The subscription model has quickly grown to replace the desire for consumers to purchase much of their content.
The model that has proven hugely successful with music via Spotify and films with Netflix seems to be seeing if it can survive other sectors - including car ownership.
For a flat rate, car makers like Volvo, Ford and Porsche are all making car 'ownership' a more simplified experience. Rather than incurring fees for repairs and insurance, this all-inclusive model is becoming attractive to consumers who value convenience over price.
For auto insurers this provides yet another threat to a business that seems to be getting attacked from all directions (comparison sites, on-demand, autonomous). However, this subscription model does provide an opportunity - but only for a select few insurers willing to move fast enough.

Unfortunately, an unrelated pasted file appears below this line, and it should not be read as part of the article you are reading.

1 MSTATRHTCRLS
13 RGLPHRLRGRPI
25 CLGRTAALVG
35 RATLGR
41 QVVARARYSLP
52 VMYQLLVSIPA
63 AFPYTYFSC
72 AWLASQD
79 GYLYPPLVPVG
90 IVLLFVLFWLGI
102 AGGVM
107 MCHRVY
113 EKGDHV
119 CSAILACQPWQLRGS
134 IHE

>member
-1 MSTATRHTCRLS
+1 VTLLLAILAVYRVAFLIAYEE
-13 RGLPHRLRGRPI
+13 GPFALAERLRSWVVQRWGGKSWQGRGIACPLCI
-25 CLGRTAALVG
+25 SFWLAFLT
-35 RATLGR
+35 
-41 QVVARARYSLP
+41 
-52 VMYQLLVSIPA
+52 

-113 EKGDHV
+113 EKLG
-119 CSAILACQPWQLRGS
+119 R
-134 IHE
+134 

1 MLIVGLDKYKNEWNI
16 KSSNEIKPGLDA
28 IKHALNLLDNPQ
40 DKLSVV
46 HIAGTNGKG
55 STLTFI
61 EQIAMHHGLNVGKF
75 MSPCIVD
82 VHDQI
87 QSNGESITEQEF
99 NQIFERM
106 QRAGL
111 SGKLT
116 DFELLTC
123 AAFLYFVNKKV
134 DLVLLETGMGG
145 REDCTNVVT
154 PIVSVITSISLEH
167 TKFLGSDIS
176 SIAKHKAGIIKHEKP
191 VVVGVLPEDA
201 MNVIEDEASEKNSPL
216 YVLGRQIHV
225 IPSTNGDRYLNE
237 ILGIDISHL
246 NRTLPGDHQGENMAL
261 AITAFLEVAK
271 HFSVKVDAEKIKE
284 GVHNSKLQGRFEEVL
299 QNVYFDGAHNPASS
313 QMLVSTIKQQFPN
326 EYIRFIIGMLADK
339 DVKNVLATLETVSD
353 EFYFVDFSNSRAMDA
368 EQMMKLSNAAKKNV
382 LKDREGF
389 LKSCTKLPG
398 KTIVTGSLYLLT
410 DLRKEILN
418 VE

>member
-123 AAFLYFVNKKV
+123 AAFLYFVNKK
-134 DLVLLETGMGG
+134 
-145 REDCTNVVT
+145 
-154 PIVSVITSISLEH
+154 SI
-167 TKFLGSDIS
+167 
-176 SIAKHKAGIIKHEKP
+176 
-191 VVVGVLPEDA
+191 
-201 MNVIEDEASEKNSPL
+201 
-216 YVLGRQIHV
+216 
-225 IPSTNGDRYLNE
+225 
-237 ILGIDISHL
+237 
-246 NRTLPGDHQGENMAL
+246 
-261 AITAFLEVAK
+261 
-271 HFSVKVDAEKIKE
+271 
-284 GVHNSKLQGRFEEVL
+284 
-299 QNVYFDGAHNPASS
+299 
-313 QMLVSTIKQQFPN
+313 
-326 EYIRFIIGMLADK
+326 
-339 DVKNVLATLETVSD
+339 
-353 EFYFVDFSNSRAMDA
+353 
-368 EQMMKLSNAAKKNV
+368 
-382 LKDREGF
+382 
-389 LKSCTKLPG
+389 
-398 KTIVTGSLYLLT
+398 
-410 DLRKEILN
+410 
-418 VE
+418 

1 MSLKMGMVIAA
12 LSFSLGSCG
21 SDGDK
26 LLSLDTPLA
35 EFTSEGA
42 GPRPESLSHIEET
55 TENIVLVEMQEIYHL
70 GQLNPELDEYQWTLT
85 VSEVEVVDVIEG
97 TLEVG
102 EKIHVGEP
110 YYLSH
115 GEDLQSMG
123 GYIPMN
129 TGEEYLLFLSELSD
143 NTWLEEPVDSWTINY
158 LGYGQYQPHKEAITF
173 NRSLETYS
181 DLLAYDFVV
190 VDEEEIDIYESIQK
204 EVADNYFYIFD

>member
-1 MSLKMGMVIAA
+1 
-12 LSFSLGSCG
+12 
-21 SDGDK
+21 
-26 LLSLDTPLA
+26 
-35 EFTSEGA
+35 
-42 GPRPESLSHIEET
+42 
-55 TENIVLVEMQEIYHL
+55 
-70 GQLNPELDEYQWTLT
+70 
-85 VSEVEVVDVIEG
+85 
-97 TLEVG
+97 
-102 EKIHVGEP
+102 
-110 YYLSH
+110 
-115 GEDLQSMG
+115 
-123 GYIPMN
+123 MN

As these automakers look to build out these initiatives they will likely select a single insurer to provide their coverage.
If the auto subscription model proves successful it may very well result in a huge portion of cars on the road being insured by only a few carriers.
If 50% of Fords on the road all come with the same insurance how does that impact the remaining market for other auto carriers?
It won't be a winner-takes-all market but this trend could usher in a world where only a few carriers could command a disproportionate amount of premium.
The emergence of new car subscriptions could also have a significant impact on the P&C insurance industry depending on the longer-term adoption and scale of such programs. Because most car subscription programs come with insurance coverage included, consumers that sign up do not need to go out and obtain car insurance on their own.